Washington, D.C. • December 31, 1943
By this date in 1943 Boeing delivered its 92nd B‑29 Superfortress to the U.S. government after the giant bomber began rolling off the assembly line the previous September. Even before the country was at war and government funds had been allocated, Boeing had produced a prototype of the long-range heavy bomber and had submitted it to the U.S. Army for evaluation. In all, Boeing built 2,766 B‑29s in Wichita, Kansas and Renton, Washington. The Bell Aircraft Co. built 668 in Georgia and the Glenn L. Martin Co. built 536 in Nebraska. As a weapons project, the B‑29 exceeded the nearly $2 billion cost of developing the atomic bomb (about $26 billion in 2016 dollars) by between 1 and 1.7 billion wartime dollars.
Early plans to use B-29s against Germany were scrapped when Boeing’s own B‑17 Flying Fortresses, introduced in 1938, and Consolidated Aircraft’s B‑24 Liberators, introduced in 1941, were found capable of operating from neighboring Britain and Italy. Hence, B‑29 Superfortresses were primarily used in the Pacific Theater. As many as 1,000 B‑29s at a time bombed Tokyo in 1945, destroying large parts of the Japanese capital. In March 1945 alone, more than 80,000 Japanese died in an incendiary raid on the city’s center—the highest loss of life of any aerial bombardment of the war. Finally, on August 6, 1945, a modified B‑29 named Enola Gay dropped America’s ultimate bomb, the world’s first atomic bomb, on Hiroshima. Three days later, on August 9, another modified B‑29, Bockscar, immolated Nagasaki in a second effort to bring an end to the war.
On August 14, the last day of combat in World War II, B‑29s laid waste to the Japanese naval arsenal at Hikari on the southern tip of Japan’s main island, Honshū. The next day, August 15, 1945, Emperor Hirohito (posthumously referred to as Emperor Shōwa) spoke to his nation by radio, acknowledging the B‑29’s pivotal role in the last half year when he said: “I have carefully assessed the situation of the world and conditions within Japan, and I think it is impossible to continue the war. . . If we continue the war, the whole country will be reduced to ashes, and I cannot endure the thought of letting my people suffer any longer. . . [Continuing the war] would lead to Japan’s annihilation” (rectified translation of imperial rescript by Noriko Kawamura). In lives alone the tally of Japanese dead or missing is estimated at 1,740,000, with 94,000 military wounded and 41,000 prisoners of war; 393,400 civilians were killed and 275,000 were wounded or went missing. By comparison 108,504 Americans who served in the Pacific Theater were killed, and 248,316 were wounded or listed as missing.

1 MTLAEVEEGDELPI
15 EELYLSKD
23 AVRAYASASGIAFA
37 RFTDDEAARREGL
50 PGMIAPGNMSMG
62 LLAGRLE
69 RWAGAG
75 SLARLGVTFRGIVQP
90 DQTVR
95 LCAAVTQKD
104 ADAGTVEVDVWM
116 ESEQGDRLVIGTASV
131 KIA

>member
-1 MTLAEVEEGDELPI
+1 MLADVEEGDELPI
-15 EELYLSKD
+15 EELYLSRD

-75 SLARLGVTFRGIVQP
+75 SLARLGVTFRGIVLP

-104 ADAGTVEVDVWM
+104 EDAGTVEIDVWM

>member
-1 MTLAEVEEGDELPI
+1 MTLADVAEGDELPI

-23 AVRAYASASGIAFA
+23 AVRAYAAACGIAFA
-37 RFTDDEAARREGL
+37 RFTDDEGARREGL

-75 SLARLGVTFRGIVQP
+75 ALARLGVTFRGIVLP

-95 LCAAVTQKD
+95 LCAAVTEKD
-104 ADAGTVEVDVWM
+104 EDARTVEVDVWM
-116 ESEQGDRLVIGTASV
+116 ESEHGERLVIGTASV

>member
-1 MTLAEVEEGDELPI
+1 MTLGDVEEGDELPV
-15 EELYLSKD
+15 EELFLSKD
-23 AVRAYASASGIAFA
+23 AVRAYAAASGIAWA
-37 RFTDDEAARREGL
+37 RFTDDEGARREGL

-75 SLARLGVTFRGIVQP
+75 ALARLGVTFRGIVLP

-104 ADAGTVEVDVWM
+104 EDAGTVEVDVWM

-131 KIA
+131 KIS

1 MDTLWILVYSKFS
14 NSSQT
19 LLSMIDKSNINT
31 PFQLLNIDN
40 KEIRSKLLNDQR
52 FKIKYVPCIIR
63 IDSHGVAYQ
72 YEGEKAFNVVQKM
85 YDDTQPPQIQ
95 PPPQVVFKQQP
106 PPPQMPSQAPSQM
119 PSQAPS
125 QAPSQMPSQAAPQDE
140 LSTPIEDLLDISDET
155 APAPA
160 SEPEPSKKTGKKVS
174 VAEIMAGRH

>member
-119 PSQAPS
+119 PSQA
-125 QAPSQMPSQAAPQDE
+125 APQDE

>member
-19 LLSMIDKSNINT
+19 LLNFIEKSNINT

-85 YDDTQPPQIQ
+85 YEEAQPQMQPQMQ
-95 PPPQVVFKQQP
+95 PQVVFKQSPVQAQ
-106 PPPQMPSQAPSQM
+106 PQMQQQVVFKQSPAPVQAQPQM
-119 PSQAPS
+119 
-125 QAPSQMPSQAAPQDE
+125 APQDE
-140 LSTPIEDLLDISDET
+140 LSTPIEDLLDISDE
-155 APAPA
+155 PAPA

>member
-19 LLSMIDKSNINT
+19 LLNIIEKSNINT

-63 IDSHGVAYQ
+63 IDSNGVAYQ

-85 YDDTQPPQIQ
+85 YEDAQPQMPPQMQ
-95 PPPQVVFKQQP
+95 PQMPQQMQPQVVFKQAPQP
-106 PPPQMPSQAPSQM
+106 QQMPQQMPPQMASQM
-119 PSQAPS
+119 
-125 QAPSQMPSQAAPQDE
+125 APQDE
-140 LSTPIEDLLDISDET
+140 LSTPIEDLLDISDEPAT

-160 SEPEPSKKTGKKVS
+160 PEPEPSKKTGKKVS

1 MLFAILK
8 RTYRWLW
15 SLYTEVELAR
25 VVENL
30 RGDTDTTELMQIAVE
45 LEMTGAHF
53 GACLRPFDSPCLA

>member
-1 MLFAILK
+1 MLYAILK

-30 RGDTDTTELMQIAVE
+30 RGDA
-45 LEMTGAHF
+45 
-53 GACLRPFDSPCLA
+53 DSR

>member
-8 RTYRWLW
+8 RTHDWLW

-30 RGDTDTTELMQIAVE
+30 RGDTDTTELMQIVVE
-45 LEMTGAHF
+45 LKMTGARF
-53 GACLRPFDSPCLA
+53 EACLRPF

The B-29 Superfortress: Japanese Surrender Motivator
Left: The charred remains of Japanese civilians after the carnage and destruction wrought by Operation Meetinghouse, the March 9/10, 1945, nighttime firebombing of Tokyo. Toward the end of May, Tokyo was devastated two more times, leaving three million residents homeless.
Right: A virtually destroyed Tokyo residential section. Over 50 percent of Japan’s capital was reduced to ashes by the end of the war. After one bombing run, one B‑29 flier quipped, “Tokyo just isn’t what it used to be.”
Left: Boeing, Bell Aircraft Co., and Glenn L. Martin Co. built 3,970 of these four-engine, propeller-driven B‑29 Superfortresses between 1943 and 1946. “Silverplate” B‑29s—Superfortresses specially modified for atomic bombing missions—carried out the destruction of Hiroshima and Nagasaki on August 6 and 9, 1945, respectively.
Right: Tokyo burns under a B-29 firebomb assault, May 26, 1945. B‑29 raids on Tokyo began on November 24, 1944, and lasted until August 15, 1945, the day Japan capitulated. Additional attacks on Tokyo were carried out by twin-engine bombers and fighter-bombers.
Left: Piloted by Lt. Col. Paul W. Tibbets, the Enola Gay, a Silverplate version of the Boeing B‑29 Superfortress, lands at Tinian’s North Field in the Mariana Islands at 2:58 p.m., August 6, 1945, after delivering “Little Boy” over Hiroshima, Japan.
Right: Hiroshima, Japan, after the atomic bombing of August 6, 1945. The area around ground zero in 1,000‑ft circles shows barely any structures standing. The bomb detonated in the air and the blast was directed more downward than sideways. Some 70,000–80,000 people, or roughly 30 percent of the population of Hiroshima, were killed by the blast and resultant firestorm, and another 70,000 injured. It is estimated that 4.7 sq. miles (12 sq. km) of the city were destroyed. In terms of buildings, 69 percent were destroyed and another 6–7 percent damaged..
Inside a Boeing B-29 Superfortress Aircraft Factory